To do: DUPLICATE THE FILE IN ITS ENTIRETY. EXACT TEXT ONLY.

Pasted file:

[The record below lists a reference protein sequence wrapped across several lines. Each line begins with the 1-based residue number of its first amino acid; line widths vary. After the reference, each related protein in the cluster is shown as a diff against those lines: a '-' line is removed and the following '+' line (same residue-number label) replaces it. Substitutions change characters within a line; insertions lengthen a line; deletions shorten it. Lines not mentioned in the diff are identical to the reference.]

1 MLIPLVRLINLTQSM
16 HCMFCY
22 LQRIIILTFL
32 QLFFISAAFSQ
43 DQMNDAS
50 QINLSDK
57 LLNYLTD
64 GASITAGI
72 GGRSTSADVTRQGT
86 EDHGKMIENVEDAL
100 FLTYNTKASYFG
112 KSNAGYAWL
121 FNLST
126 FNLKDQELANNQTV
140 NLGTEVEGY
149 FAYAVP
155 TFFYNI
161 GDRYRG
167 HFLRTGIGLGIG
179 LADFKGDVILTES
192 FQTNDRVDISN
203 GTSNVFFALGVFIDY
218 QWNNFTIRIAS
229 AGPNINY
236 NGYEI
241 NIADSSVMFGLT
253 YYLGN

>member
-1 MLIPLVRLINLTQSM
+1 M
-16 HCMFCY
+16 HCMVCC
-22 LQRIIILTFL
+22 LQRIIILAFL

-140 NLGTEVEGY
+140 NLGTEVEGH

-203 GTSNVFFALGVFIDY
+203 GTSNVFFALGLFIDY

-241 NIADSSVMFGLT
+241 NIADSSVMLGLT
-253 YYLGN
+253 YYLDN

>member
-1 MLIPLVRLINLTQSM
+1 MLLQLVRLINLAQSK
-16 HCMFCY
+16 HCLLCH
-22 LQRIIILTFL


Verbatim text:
[The record below lists a reference protein sequence wrapped across several lines. Each line begins with the 1-based residue number of its first amino acid; line widths vary. After the reference, each related protein in the cluster is shown as a diff against those lines: a '-' line is removed and the following '+' line (same residue-number label) replaces it. Substitutions change characters within a line; insertions lengthen a line; deletions shorten it. Lines not mentioned in the diff are identical to the reference.]

1 MLIPLVRLINLTQSM
16 HCMFCY
22 LQRIIILTFL
32 QLFFISAAFSQ
43 DQMNDAS
50 QINLSDK
57 LLNYLTD
64 GASITAGI
72 GGRSTSADVTRQGT
86 EDHGKMIENVEDAL
100 FLTYNTKASYFG
112 KSNAGYAWL
121 FNLST
126 FNLKDQELANNQTV
140 NLGTEVEGY
149 FAYAVP
155 TFFYNI
161 GDRYRG
167 HFLRTGIGLGIG
179 LADFKGDVILTES
192 FQTNDRVDISN
203 GTSNVFFALGVFIDY
218 QWNNFTIRIAS
229 AGPNINY
236 NGYEI
241 NIADSSVMFGLT
253 YYLGN

>member
-1 MLIPLVRLINLTQSM
+1 M
-16 HCMFCY
+16 HCMVCC
-22 LQRIIILTFL
+22 LQRIIILAFL

-140 NLGTEVEGY
+140 NLGTEVEGH

-203 GTSNVFFALGVFIDY
+203 GTSNVFFALGLFIDY

-241 NIADSSVMFGLT
+241 NIADSSVMLGLT
-253 YYLGN
+253 YYLDN

>member
-1 MLIPLVRLINLTQSM
+1 MLLQLVRLINLAQSK
-16 HCMFCY
+16 HCLLCH
-22 LQRIIILTFL